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This paper explores a tension in the account of human responsibility given in the Timaeus. In his description of divine causality in the first section of the dialogue, Timaeus denies that the gods bear any responsibility for the evils that befall human beings, arguing that the responsibility lies rather with them. However, in his account of human badness in the third part of the dialogue, Timaeus appears to contradict himself, claiming that environmental and genetic factors are responsible for an individual becoming bad, rather than their own agency. In fact, a close analysis of Timaeus’ language reveals that he is proposing a nuanced theory of causality and responsibility that goes beyond a simple opposition between free will and determinism to give a rich account of the various ways in which we can be held causally responsible or not for our actions.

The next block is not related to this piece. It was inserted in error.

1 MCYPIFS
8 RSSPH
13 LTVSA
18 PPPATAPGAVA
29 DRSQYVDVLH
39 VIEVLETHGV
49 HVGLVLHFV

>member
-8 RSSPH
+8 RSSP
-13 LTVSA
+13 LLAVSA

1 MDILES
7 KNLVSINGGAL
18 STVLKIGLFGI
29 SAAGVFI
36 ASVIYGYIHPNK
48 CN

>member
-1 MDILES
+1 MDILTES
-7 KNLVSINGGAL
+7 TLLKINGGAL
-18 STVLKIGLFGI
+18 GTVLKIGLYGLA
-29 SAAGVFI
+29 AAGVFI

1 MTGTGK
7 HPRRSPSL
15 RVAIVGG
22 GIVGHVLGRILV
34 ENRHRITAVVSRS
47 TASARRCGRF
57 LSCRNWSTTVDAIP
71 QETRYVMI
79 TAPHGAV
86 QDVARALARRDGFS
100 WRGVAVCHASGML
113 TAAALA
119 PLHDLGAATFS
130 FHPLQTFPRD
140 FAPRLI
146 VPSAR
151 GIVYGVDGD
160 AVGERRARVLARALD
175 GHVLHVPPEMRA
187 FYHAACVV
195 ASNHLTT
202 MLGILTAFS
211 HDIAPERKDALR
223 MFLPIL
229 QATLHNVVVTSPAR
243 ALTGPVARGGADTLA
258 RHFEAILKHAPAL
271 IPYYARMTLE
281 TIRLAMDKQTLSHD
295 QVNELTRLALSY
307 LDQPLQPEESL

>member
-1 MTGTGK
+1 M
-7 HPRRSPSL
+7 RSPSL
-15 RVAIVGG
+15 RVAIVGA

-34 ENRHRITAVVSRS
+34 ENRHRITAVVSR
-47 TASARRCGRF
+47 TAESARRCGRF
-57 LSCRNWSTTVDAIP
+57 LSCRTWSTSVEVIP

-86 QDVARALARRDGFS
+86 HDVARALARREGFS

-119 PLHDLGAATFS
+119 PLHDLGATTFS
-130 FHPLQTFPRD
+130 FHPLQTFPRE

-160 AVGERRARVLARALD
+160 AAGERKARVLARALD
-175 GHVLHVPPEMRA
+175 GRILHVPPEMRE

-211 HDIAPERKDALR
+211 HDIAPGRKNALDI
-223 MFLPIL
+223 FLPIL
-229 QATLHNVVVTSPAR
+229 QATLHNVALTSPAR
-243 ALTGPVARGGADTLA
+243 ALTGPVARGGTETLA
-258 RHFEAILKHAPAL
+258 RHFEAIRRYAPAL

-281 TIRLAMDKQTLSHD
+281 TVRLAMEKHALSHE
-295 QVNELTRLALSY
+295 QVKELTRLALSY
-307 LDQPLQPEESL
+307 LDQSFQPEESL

Open Access
In: Plato’s Timaeus
Proceedings of the Tenth Symposium Platonicum Pragense
Plato's 'Timaeus' brings together a number of studies from both leading Plato specialists and up-and-coming researchers from across Europe. The contributions cover a wide variety of topics, ranging from the literary form of the work to the ontology of sense perception and the status of medicine in Timaeus' account. Although informed by a commitment to methodological diversity, the collection as a whole forms an organic unity, opening fresh perspectives on widely read passages, while shedding new light on less frequently discussed topics. The volume thus provides a valuable resource for students and researchers at all levels, whether their interest bears on the Timaeus as a whole or on a particular passage.